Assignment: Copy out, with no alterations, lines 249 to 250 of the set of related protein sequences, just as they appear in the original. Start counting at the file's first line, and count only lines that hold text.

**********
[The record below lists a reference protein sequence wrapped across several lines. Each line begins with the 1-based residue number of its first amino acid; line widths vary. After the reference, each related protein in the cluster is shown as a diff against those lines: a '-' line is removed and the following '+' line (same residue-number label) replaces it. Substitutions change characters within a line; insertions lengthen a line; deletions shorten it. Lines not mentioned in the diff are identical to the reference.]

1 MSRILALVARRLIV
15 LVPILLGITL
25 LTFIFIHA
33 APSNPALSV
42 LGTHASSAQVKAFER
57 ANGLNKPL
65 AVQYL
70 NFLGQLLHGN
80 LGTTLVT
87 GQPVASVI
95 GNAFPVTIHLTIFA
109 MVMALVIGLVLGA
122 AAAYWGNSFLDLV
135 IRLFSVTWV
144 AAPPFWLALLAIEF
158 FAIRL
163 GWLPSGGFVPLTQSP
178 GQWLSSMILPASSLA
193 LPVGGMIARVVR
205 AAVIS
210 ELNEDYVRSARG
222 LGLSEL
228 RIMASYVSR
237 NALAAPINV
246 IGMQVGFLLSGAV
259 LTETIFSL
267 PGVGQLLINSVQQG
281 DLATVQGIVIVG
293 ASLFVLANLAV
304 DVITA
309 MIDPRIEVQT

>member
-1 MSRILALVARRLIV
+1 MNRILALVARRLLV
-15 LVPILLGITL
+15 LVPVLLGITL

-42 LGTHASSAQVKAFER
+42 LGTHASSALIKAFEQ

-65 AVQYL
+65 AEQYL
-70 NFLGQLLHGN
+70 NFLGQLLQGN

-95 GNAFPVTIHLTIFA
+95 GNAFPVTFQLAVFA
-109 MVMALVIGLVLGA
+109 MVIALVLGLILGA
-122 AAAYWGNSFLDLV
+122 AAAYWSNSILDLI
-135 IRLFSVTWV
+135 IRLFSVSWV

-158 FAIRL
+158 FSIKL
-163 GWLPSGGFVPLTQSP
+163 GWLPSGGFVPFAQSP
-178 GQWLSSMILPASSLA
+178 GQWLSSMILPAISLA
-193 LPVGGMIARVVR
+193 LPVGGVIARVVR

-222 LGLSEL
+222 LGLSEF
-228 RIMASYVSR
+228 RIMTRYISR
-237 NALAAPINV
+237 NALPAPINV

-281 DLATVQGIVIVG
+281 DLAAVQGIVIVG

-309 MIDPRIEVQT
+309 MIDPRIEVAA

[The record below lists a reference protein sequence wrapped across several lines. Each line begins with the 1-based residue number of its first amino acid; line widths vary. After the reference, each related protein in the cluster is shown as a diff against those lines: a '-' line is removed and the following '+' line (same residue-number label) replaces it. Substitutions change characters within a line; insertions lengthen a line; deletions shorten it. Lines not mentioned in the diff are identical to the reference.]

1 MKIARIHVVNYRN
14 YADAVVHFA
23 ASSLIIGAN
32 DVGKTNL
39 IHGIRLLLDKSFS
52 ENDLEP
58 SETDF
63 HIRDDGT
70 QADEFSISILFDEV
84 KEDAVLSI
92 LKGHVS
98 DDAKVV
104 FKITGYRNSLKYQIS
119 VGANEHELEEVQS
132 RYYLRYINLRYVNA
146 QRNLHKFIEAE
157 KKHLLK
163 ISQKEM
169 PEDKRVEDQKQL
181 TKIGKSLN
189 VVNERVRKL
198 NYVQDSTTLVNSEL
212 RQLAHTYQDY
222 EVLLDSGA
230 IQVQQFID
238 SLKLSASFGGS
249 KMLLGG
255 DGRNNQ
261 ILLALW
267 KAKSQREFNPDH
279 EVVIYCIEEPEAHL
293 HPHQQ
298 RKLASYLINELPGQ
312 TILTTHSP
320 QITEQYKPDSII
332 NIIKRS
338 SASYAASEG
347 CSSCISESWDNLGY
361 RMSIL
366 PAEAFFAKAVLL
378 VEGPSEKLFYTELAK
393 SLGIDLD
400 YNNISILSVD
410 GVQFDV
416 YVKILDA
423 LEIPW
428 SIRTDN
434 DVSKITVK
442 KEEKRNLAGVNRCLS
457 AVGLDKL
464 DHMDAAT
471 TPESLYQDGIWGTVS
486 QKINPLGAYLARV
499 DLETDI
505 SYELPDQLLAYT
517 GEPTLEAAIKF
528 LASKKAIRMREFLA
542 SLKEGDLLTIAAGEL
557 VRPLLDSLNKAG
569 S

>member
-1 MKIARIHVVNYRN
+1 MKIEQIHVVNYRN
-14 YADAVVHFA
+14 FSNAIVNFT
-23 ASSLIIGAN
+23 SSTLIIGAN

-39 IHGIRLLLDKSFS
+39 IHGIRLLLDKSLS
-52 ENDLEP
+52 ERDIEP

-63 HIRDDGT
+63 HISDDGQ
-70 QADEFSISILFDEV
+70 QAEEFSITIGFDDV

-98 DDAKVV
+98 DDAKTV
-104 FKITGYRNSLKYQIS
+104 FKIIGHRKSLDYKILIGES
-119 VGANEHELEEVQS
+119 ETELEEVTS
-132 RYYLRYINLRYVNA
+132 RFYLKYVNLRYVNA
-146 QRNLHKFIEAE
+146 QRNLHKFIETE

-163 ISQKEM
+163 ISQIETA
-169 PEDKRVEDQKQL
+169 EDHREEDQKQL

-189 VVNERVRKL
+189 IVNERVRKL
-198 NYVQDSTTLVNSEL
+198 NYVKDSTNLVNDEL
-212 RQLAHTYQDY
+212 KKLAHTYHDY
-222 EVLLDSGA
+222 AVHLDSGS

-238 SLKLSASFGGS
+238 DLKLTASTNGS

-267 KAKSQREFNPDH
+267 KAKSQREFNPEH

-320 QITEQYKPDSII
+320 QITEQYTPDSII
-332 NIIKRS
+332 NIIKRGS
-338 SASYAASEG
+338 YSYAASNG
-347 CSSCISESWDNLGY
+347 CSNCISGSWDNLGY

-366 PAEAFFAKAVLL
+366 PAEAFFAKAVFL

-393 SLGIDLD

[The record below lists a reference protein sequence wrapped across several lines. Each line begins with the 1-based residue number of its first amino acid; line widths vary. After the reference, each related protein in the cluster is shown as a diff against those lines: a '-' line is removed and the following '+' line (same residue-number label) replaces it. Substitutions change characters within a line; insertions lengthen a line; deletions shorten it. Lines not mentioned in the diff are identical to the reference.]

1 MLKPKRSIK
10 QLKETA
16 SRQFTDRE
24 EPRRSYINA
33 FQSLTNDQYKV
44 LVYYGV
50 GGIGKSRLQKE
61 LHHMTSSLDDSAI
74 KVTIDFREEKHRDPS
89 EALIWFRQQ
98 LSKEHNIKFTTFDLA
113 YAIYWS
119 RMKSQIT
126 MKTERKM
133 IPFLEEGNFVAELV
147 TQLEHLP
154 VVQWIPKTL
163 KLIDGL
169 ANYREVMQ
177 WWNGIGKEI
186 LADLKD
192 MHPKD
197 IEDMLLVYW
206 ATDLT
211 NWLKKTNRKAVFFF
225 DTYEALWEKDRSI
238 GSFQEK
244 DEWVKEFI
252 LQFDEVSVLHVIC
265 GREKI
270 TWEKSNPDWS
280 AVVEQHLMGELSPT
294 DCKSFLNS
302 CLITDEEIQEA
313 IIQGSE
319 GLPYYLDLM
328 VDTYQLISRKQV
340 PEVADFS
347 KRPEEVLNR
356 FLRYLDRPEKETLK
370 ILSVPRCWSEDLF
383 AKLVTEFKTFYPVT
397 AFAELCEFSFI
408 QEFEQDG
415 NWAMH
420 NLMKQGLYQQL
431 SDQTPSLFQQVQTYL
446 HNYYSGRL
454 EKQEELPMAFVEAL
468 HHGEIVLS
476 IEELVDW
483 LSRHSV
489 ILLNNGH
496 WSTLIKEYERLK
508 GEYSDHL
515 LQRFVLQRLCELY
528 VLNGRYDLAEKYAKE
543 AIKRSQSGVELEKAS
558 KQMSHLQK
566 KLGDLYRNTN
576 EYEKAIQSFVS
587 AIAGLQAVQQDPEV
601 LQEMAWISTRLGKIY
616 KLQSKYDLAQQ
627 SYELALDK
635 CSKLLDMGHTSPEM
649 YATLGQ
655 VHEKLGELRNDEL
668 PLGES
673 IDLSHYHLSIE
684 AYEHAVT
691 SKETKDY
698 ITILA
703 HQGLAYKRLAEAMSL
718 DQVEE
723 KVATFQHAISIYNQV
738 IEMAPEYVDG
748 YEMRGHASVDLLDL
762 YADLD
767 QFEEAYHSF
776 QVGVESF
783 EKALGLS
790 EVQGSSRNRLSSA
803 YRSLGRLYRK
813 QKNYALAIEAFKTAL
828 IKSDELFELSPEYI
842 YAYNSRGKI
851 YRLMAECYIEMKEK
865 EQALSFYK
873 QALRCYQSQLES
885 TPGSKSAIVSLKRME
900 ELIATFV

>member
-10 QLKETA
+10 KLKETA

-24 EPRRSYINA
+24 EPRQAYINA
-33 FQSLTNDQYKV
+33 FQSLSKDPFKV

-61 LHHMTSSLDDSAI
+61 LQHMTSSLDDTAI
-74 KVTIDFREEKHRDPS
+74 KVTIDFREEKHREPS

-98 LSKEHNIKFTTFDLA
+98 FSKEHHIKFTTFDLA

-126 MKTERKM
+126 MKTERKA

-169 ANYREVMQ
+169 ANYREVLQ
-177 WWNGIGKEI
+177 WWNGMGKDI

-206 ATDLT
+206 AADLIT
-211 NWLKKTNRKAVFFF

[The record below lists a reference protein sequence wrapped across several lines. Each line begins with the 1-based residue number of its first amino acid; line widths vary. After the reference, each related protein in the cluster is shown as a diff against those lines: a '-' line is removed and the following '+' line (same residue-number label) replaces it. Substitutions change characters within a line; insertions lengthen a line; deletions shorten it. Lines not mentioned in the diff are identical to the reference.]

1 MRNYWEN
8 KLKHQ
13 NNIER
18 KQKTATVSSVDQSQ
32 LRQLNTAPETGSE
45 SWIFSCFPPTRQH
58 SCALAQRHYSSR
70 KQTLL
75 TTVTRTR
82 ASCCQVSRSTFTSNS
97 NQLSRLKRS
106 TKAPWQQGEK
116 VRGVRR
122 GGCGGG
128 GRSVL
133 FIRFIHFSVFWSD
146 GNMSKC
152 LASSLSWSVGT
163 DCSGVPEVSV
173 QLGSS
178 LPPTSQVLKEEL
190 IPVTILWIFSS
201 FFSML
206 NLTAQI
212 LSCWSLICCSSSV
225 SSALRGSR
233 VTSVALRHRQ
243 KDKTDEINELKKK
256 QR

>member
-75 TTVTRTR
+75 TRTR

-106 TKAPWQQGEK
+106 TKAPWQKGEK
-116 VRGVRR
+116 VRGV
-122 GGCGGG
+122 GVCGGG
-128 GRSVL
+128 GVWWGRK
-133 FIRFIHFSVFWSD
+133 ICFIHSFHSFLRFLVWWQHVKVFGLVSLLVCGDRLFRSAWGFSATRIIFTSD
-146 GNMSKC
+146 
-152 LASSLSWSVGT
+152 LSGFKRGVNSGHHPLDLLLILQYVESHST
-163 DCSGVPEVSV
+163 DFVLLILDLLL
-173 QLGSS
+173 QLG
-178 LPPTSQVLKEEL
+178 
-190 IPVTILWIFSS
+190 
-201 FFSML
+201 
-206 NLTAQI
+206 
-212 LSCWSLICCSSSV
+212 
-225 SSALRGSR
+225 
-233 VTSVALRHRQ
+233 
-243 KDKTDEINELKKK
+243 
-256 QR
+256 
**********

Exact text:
635 CSKLLDMGHTSPEM
649 YATLGQ